Ackerman, the firm, alleges Brewer was retained by the NRA to dismantle their longstanding relationship, which spans decades and has helped to define the gun-rights group as the nation's most vociferous (and often outspoken) embodiment of the Second Amendment.

Quoting a leaked memo written by former NRA President Lt. Col. Oliver North, a high-profile figure in the dispute over whom both parties have tussled, the Ackerman filing says that Brewer was brought on board "in connection with litigation... arising from the termination, or potential termination, of key corporate relationships." Ackerman interprets this language as a premonition about their business relationship.

Ackerman is the NRA's biggest vendor, earning more than $40 million from the gun-rights group in 2017. Part of their dispute over North involves his engagement as a host for NRATV. The NRA says it was duped over the nature of North's business relationship with Ackerman, presuming he was just a contractor. As an employee, he would have greater financial obligations towards Ackerman, potentially conflicting with his duties as an NRA officer. The NRA says it only learned that North was simultaneously an employee of Ackerman after months of wrangling over his contract.

However, Ackerman alleges that LaPierre himself was involved in negotiating North's contract, rebutting claims that the NRA wouldn't have been aware of his (potentially) dual loyalties.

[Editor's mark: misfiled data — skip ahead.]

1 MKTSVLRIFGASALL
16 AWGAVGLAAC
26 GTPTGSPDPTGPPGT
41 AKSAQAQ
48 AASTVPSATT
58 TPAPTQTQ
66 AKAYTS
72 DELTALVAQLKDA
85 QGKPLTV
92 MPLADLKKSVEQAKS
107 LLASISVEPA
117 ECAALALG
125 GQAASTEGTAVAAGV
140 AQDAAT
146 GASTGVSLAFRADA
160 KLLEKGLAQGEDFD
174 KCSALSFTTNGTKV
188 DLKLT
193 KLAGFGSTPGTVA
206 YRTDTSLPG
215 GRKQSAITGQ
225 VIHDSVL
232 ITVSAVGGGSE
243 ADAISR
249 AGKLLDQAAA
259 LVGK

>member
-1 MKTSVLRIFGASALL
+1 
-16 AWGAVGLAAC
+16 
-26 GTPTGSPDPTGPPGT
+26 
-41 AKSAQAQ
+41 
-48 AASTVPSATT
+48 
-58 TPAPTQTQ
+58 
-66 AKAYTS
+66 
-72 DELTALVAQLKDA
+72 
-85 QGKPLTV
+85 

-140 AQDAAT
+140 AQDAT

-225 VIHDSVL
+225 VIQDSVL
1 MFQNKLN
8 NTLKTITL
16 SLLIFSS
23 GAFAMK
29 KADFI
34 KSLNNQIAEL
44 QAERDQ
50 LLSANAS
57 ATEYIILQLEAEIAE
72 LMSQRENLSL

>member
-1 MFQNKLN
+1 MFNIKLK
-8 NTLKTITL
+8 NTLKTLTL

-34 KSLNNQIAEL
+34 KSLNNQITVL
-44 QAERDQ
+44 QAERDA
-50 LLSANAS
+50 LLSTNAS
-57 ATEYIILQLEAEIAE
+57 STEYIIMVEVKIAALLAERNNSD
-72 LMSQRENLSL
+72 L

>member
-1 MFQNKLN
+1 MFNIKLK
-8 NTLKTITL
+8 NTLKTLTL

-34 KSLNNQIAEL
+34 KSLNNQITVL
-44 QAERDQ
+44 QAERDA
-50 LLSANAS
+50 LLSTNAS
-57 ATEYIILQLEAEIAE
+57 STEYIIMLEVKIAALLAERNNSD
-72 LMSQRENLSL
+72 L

"The NRA believes Ackerman McQueen breached its fiduciary duties, engaged in fraudulent billing, and failed to maintain adequate books and records—all in an effort to enrich itself at the expense of the NRA and its members," Michael J. Collins, partner at the Brewer firm, said in a statement. "The allegations reveal a pattern of corruption that included NRATV, a failed media enterprise the agency proposed, managed and sustained through misleading accounts of viewership and promised commercial viability."

Ackerman refused to concede that NRATV was a forlorn venture, saying the channel has been "anything but." In its statement on Monday, the firm accused the NRA of "pouring tens of millions of non-profit funds into lawyers and lawsuits to cover up the abject failure of executive and board leadership."

"They continue to contrive allegations that they are not currently proving and will continue to not be able to prove in any legal setting," Ackerman added. "Instead they grovel at the feet of the media they used to decry, hoping to create some spin for Wayne LaPierre."

The latest skirmish in the groups' dispute mirrors a similar debacle that unfolded in New York State Supreme Court earlier this month. The NRA and North had sued each other over a disagreement about whether the NRA was legally obligated to pay his attorneys' fees. Even though the lawsuits were narrowly tailored around New York's not-for-profit corporation law, the scene inside the courtroom quickly unfolded into a raucous debate about the wider scandal that has engulfed both parties: allegations of fraud, extortion, coups and deception.